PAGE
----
that loop might be there just to handle retries on error, or to restart whatever process once a previous iteration is done
I believe there are other use cases that can lead to something similar
v

Vsevolod Tolstopyatov [JB]

02/26/2024, 2:04 PM
Thanks! I'll see how we can incorporate this knowledge further
🙏🏼 1
l

louiscad

02/26/2024, 4:55 PM
There's this issue in Android Studio Jellyfish Canary 11 where it eats 300% CPU without a valid reason. I see
kotlinx.coroutines
there… Could this be related to that issue? blob thinking fast
Could be from a third party IDE plugin also of course, or could be another problem
k

kevin.cianfarini

02/27/2024, 11:25 PM
It's worth noting that the less experienced engineers in my team, particularly ones on the iOS side working on our KMP code, dont realize that catching
Exception
without rethrowing CE is dangerous. We've had many, many issues regarding this. It's really hard to enforce on a team that isn't solely composed of senior engineers
☝🏼 1
And another example recently, I got a notification from davx5 specifying that the job was canceled on my phone. This leads me to believe that this issue is prevalent in popular OSS repos too
🫠 1
l

louiscad

02/28/2024, 8:03 AM
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@Deprecated
expect class CancellationException : Exception

@Deprecated
actual typealias CancellationException

class CancellationSignal : Throwable()
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@Deprecated
fun withTimeout(…)

@Deprecated
class TimeoutCancellationException
🫡
k

kevin.cianfarini

02/28/2024, 8:32 PM
At the very least, I think that CancellationException shouldn’t inherit from IllegalStateException. I get why they did this for alias reasons with the JVM’s CancellationException, but now checks like this are error prone. It’s not just
catch (e: Exception)
.
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try {
  yield()
  checkNotNull(someField) { "It was null! Scary!" }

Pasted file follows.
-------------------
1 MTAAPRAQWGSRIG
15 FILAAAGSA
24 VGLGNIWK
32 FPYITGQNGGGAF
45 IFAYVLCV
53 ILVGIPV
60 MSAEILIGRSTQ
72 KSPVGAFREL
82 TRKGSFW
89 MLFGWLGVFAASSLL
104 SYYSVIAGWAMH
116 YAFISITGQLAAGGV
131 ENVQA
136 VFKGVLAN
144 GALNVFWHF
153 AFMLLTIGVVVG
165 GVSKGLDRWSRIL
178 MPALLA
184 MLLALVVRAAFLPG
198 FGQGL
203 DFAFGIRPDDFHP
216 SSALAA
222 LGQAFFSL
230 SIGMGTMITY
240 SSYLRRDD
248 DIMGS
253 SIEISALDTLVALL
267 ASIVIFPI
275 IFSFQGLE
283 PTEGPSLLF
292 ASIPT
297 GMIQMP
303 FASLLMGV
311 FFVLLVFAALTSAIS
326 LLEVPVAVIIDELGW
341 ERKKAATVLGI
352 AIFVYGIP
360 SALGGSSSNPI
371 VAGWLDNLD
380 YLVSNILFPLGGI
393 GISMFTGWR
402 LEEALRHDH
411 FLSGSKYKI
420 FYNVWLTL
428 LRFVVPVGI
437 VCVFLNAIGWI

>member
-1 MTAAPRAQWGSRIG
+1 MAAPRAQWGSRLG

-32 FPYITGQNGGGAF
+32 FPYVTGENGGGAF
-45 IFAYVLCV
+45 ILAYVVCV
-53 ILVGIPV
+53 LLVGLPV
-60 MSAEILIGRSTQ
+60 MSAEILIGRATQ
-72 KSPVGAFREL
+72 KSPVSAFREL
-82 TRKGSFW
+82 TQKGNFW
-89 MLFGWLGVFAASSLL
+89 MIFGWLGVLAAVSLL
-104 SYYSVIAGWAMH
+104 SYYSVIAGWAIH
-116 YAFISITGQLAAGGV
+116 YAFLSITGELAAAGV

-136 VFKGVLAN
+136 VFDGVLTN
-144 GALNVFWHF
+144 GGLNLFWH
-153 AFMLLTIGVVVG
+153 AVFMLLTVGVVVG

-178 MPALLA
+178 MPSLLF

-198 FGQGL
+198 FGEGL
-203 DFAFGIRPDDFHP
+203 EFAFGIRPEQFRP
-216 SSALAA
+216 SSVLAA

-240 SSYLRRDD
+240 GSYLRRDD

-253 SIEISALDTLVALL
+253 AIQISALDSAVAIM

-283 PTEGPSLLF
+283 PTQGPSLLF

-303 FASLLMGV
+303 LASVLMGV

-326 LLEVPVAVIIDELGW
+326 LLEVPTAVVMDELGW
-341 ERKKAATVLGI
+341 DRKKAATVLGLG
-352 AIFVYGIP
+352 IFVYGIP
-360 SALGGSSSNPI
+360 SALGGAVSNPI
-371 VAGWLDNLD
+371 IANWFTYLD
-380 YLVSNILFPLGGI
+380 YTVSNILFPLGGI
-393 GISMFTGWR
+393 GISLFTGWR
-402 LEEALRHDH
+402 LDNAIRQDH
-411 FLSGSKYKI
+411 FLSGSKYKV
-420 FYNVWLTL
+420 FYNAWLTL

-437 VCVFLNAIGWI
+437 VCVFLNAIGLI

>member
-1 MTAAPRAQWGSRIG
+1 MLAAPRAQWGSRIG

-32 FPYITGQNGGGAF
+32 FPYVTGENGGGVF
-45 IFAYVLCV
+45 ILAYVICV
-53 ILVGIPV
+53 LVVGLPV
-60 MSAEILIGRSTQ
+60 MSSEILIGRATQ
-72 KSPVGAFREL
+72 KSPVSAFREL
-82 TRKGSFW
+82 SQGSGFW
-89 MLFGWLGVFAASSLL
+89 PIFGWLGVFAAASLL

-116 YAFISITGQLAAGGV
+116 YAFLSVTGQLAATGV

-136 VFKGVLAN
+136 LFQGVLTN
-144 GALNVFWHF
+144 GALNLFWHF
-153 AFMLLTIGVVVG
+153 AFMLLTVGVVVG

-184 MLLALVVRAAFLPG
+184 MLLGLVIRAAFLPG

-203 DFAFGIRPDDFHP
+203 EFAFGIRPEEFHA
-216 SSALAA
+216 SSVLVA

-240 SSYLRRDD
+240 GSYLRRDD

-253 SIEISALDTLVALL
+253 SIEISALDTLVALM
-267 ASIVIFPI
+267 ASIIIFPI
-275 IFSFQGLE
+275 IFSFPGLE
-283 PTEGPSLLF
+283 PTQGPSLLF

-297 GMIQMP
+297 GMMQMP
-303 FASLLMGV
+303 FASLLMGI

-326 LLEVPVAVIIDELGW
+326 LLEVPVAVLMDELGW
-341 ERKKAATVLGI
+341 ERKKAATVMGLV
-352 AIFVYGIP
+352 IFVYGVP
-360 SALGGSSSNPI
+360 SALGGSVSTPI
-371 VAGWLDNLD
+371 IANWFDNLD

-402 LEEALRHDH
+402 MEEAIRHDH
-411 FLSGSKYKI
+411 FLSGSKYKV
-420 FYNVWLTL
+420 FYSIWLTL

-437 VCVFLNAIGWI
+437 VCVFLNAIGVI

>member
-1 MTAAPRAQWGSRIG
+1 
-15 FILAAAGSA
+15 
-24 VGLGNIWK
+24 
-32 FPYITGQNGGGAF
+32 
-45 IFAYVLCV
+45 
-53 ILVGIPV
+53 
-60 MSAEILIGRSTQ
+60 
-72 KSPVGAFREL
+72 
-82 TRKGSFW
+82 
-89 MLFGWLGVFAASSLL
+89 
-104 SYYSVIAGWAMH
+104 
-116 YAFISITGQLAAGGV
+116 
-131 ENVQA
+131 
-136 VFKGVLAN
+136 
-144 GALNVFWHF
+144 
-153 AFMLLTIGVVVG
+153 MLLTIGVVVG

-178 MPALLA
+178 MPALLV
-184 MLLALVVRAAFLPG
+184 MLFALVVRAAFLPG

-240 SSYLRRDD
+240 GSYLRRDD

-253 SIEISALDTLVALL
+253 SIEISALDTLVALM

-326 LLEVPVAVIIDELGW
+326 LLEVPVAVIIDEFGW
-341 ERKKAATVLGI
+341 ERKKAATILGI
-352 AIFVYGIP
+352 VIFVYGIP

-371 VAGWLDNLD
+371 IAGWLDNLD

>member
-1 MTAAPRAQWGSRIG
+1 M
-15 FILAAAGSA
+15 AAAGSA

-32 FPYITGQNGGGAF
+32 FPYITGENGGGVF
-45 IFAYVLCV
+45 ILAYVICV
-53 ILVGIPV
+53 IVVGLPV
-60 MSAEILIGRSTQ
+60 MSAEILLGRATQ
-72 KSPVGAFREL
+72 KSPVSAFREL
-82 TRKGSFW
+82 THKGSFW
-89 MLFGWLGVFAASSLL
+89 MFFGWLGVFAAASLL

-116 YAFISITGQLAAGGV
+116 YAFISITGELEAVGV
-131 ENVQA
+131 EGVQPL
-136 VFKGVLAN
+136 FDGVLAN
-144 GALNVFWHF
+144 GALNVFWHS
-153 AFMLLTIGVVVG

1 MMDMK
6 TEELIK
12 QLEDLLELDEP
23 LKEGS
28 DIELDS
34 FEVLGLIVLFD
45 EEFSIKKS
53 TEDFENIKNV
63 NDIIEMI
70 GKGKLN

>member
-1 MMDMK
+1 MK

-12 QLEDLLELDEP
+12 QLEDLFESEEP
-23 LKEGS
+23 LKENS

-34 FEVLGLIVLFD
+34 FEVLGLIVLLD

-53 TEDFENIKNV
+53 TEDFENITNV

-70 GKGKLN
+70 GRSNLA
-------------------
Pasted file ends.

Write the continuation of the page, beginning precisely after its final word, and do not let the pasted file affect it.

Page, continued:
} catch (e: IllegalStateException) {
  logger.log(e)
  // BUG, we didn't rethrow CancellationException
}
I suspect we definitely wouldn’t be able to make any change like this until coroutines 2.0.0+
Perhaps a more graceful migration would be:
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// Coroutines < 2.0.0

@Deprecated("Use CancellationSignal") 
open class CancellationException : IllegalStateException

class CancellationSignal : CancellationException()

// Coroutines >= 2.0.0 

class CancellationSignal : Throwable()
👍 1
l

louiscad

02/28/2024, 8:44 PM
Your snippet with "BUG" misses a suspend call to make it plausible, maybe asd
delay(something)
or
awaitWhathever()
?
k

kevin.cianfarini

02/28/2024, 8:45 PM
yeah sorry assume suspend because we’re in the coroutines channel. Lemme update.
m

Mark

02/29/2024, 5:31 AM
Devs still need to be aware of this
CancellationException
curiosity because sometimes you want to catch everything in order to do some tidy-up (that is only required when something goes wrong) for example deleting a file that has been partially written to. So I’m not sure how much moving the Exception in the class hierarchy will help. I suppose if there was some kind of
finallyForThrowable
block (or if the
finally
block was passed a nullable
Throwable
), then that would work.
l

louiscad

02/29/2024, 10:34 AM
throwing null leads to a
NullPointerException
being thrown instead, which is ambiguous, so not great, best to just have a custom
Throwable
type IMO
m

Mark

02/29/2024, 1:35 PM
Although getting OT, I was meaning it would be useful (in this case and others) to have a kind of finally for when a throwable is thrown (that’s the
finallyForThrowable
bit). Alternatively, the
finally
block could receive a
Throwable?
arg to indicate what was thrown (in the case of non-null), or null for when the
try
finished normally. Like with
finally
normally, you wouldn’t be throwing anything from there. It’s messy though because is the throwable the one thrown from the
try
or one potentially thrown from a
catch
?
k

kevin.cianfarini

02/29/2024, 7:08 PM
catch everything in order to do some tidy-up (that is only required when something goes wrong) for example deleting a file that has been partially written to.
In a scenario like this you should probably be rethrowing the exception, regardless of its type.